Needing to address increasing security challenges, university officials decided that greater campus security could be achieved by moving to contactless smart card technology. The university also wanted to leverage the efficiency and convenience of a flexible, one card solution that enabled the Mason ID to be used for not only access control, but other value-added applications and services both on and off campus. These factors saw the George Mason move to a new and comprehensive ID solution that will see its more than 30,000 on-campus cardholders issued a new credential.
By working with HID Global and parent company ASSA ABLOY, George Mason designed an end-to-end ID solution that will enable university administrators to migrate from the existing card system over a projected five-year period. The plan will leverage multi-technology cards and readers, compatible with the legacy student ID cards and the existing hardware on campus. The new solution will be deployed over time and consist of three primary components.
First, George Mason will deploy HID Global multiCLASS SE readers, along with PERSONA Campus Software and SARGENT Passport locks from ASSA ABLOY. Chosen for their built-in encryption and enhanced security, the multi-technology readers and locks also support the legacy magstripe cards used on campus in addition to newer, contactless card technology.
Second, the university will issue Seos smart cards from HID Global. The Seos credentials were chosen for their advanced security, interoperability between the new locks and readers, and their ability to support multiple card applications. As an example, the George Mason leveraged HID's OMNIKEY desktop readers to extend the Seos card’s use to check out library books and to pay for meals in the dining hall.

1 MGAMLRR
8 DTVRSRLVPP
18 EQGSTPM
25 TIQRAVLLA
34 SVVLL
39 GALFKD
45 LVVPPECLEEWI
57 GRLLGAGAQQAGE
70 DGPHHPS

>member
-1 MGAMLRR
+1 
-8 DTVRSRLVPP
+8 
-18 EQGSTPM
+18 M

Finally, HID's FARGO DTC4500e ID card printers and encoders along with Asure ID card personalization software will be installed at George Mason's campus card office. Cards are personalized by printing student information to the card, while at the same time encoding and programming both magstripe and Seos technologies in a single, inline issuance process. Total issuance time has been significantly reduced, data entry mistakes eliminated, and the new ID cards are printed at higher quality with more durable lamination.
“One of our goals is to get the students out of the card office as quickly as possible. We wanted something that was seamless, so staff could search for the person, verify the identity, print the card and hand it to the person, knowing that it would work right away,” says Jerry Baugh, Director of the Mason Card Office at George Mason University. “With the new printers and Asure ID software, we were able to streamline the entire card process and set up a true one-stop shop on campus that not only reduced the waiting time for the students, but produced a more durable and better looking card that eliminated the hassle and costs of replacing cards that used to wear out too quickly.”
George Mason worked closely with HID Global and ASSA ABLOY to chart a three-year card migration path for its new solution. To date, George Mason has installed 3,500 new HID Global readers and ASSA ABLOY locks, as well as issued more than 12,000 new Mason ID cards to incoming freshmen. The university expects to complete its card migration by 2017 with more readers and locks to follow.